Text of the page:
No jokes now, please, but old ladies and cats seem to go together. If you have lived with cats most of your life, you probably, like me, flatter yourself that you understand the obstinate little creatures. You would be mistaken.
Just when you think you’ve got their number, they come up with something so unfathomable to tease or irritate you, that you are humbled by their ingenuity.
Oliver has taken to his new home in Maine with enthusiasm. He has a lot more room to run and as the number of squirrels, cats and birds in our neighborhood appear to outnumber people by magnitudes, he spends most early mornings, ca-ca-ca-ing at them out the window while I post the day’s blog, answer email and read the news.
When he is not napping during other parts of day, he has a large collection of toys. Some are store-bought, others are small household items he has adopted as his own. There was a time he favored my fleece-lined, wooden clogs which he grabbed and threw into the air. I forestalled the possibility of broken windows by finding him his own scrap of fleece and fortunately, he seems now to prefer that over the clogs.
I bought this toy for Ollie because the leopard design matches his coat and he had previously shown great interest in feathers. This one has magnificent feathers and if I were a cat, it would be a favorite. But nooooo. I throw it and he looks at me like I’m nuts. I play with it more than he does.
Although I detest the icky green color of this toy, Ollie’s esthetic tastes differ from mine and he has many a good romp with “Marty Mouse.” He seeks it out most often in the evening than daytime. Maybe the color is less blinding then.
But Ollie’s all-time favorite is this little mouse covered in what appears to be and I hope is rabbit fur (otherwise, I’d rather not know) with three feathers attached to its ass and a rattle inside.
Fur, feathers, noise – what more could cat ask for in a toy – and I’ve been supplying Ollie with these for two years. I haven’t been able to find them in Portland pet shops, so I called Louis, the proprietor of my previous pet store in New York, and he sent about 25 or 30 of them which I thought would be a year’s supply.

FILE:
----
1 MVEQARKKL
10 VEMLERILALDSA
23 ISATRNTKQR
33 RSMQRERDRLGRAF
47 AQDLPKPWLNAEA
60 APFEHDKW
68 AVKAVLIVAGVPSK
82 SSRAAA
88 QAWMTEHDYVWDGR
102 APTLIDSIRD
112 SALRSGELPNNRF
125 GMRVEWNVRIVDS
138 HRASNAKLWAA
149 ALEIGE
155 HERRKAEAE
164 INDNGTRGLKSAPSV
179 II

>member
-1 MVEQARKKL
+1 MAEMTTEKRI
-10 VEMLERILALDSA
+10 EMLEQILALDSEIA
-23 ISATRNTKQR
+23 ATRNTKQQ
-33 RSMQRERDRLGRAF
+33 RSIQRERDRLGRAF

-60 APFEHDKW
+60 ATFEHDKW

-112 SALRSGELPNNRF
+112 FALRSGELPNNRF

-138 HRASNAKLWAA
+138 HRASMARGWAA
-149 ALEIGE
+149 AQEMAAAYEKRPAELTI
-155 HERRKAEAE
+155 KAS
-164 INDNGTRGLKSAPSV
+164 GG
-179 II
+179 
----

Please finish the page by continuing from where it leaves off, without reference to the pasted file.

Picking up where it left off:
I suspect now I’m wrong and we’ll need to call Louis again much sooner due to Ollie’s newest obsession.
For the past two months, I wake most mornings to at least one bedraggled mouse in his water bowl. What’s up with that? I guarantee you that fishing a drowned mouse out of the water bowl is not the most fun you ever had before breakfast.
On any given day, there are two and sometimes three mice drying out on the counter and Ollie doesn’t appear to care, later, whether a mouse has been drowned and dried or is new. They’re all the same to him.
Until a couple of days ago, Ollie had drowned the mice at night. Then, just this week, he switched from stealth mode.
I watched as he retrieved one from under the sofa. He walked purposefully to the water bowl, carefully set the mouse on the floor and sat down. After a minute or two intently pondering the mouse, he picked it up, dropped in the bowl, peered at it, poked it once or twice and settled down to eat some crunchies – apparently having completed his task - whatever the purpose could possiby be.
Now what do you suppose is going on in that walnut-sized brain of Ollie’s? Most of time, if you put yourself in a cat’s place, you can see the entertainment value in what they’re doing. On this one, I’m befuddled.